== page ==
Hubris describes a personality quality of extreme or foolish pride or dangerous overconfidence, often in combination with (or synonymous with) arrogance.
Maybe I do have the foolish pride and arrogance to think I am a very capable author and deserve to have at least one of my works published as a best-seller. So I must ask myself, ‘Why don’t publishers immediately delight in my submissions? Is it because in some works I don’t conform to the genre rules in swapping first person with third person? Is it because my diction and punctuation is old-worldly? Is it because my stories are too tame and boring? Is it because my characters are not well developed at the expense of my passion for describing the settings and the environment? Is it because I wish to teach more than tell a story?’
Perhaps a combination of these and more.
When Austin Macauley offered me a contact out of the blue on my latest work, The Meaning of Streuth, I was mystified and still wonder if it is a genuine offer. They are an expanding publishing firm and are growing in market share, but do they have the machinery to market an Australian story since they are based only in New York and London? Do they understand I can’t help with the marketing?
My doctors tell me I have less than a year to live and my hubris is daunted thinking about how I can handle the on-going negotiations to bring the novel into production. I want to know why they like the draft and how they will want to “massage” it before they go to finalising the text? I want to feel that the conviction, not just opportunity is there — that they believe the manuscript has real merit. So my pride in the work has its emotional costs, and time is running out given my health prognosis.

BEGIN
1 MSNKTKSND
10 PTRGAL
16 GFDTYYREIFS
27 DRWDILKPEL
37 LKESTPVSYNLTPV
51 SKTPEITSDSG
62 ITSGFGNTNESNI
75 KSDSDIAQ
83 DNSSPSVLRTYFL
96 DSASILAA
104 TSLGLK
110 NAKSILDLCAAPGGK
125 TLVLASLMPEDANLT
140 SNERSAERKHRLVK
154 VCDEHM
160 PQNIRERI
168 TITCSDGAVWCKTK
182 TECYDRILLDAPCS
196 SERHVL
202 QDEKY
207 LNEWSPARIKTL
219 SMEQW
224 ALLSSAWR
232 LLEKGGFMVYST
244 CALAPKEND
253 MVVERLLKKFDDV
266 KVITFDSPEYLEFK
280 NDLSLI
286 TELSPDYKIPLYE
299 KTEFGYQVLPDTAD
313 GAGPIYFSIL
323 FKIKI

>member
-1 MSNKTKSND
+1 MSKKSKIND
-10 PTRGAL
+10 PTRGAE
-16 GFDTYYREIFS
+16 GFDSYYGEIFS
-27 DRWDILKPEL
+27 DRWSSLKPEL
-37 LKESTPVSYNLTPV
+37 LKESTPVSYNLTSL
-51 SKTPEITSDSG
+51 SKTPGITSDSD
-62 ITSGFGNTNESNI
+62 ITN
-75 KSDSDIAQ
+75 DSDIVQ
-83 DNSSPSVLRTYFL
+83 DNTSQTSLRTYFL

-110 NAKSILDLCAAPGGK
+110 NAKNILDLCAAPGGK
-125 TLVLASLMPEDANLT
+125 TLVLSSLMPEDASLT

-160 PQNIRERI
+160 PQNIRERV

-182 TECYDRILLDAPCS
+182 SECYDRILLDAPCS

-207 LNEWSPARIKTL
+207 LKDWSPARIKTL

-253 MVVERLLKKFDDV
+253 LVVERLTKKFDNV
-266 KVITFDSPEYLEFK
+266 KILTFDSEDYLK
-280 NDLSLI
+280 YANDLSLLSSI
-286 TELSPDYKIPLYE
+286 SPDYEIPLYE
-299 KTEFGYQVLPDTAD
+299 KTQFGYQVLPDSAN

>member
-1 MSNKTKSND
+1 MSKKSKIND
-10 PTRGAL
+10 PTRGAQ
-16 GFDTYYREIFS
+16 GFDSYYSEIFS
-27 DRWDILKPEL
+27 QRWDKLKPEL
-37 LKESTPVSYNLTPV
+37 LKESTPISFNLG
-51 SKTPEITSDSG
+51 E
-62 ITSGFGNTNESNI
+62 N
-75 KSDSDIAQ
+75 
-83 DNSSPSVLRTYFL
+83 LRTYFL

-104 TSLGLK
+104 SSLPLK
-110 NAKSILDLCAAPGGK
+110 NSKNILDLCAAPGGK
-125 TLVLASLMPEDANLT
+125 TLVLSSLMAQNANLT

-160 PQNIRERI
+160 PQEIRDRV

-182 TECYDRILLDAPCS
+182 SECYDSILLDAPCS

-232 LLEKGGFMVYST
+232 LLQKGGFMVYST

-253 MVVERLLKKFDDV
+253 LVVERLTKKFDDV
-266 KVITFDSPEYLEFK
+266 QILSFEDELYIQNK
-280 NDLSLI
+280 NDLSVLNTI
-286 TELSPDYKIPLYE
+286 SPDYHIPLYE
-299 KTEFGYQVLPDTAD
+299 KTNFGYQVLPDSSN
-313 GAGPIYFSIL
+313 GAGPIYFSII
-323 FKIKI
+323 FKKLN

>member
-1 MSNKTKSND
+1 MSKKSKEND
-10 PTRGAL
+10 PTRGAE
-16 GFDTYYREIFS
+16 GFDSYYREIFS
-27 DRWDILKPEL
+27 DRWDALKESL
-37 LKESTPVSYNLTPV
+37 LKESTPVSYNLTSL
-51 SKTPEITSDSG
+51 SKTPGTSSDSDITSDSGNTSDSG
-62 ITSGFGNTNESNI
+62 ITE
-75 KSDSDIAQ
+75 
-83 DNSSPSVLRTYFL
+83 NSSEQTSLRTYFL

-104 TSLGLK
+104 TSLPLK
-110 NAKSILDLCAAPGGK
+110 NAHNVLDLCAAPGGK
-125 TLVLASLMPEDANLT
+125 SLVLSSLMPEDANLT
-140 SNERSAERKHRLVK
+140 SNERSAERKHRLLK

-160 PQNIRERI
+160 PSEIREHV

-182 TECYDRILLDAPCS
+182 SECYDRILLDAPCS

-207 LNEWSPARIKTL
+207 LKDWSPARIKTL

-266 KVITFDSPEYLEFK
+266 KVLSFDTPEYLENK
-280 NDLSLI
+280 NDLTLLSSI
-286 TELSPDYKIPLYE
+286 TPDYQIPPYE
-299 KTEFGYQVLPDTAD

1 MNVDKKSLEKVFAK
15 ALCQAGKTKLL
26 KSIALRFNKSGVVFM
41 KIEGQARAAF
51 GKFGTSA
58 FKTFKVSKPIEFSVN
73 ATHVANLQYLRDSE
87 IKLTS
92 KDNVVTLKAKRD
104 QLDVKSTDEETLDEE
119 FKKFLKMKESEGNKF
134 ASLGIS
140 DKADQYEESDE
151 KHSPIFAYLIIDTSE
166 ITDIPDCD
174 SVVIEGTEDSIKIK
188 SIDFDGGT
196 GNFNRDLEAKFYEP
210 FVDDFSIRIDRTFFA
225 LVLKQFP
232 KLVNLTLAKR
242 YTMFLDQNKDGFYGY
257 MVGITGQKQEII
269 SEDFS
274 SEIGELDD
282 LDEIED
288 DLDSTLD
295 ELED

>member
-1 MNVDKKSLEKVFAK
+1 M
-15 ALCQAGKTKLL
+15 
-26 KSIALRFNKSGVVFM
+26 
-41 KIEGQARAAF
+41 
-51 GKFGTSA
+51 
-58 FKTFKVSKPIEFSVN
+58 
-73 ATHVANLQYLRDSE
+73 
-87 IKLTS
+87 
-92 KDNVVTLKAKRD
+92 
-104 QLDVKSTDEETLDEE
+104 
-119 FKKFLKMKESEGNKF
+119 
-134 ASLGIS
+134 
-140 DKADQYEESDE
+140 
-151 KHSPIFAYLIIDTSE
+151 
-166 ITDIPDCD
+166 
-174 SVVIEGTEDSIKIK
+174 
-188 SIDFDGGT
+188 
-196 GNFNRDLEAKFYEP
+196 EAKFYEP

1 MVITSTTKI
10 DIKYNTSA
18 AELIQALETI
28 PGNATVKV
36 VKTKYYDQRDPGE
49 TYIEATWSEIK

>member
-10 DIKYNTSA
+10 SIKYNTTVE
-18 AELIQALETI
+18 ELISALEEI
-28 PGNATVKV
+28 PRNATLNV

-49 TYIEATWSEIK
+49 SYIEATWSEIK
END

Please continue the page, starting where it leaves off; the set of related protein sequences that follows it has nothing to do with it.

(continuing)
Do any of my readers believe I should go ahead? Well how can you if you haven’t been able to read the draft? You can only judge by your knowledge of my published writing and your understanding of the book publishing industry.
But last week I had the joy of local publisher, Boolarong Press, being excited about my work, The Osprey’s Dolls, and I have signed a contract to self-publish with them. Here I know I am on safer ground — a local Australian publisher, two suburbs away, with whom it is easy for me to negotiate and who in turn will give my book a priority. I know I will be here to see it in print and that gives me a hell of a boost. knowing there will be copies at the commemorative service arranged by my family when I die from the effects of prostate bone cancer.
My hubris might yet be partially justified with some of it wafting off like fairy dust onto my descendants.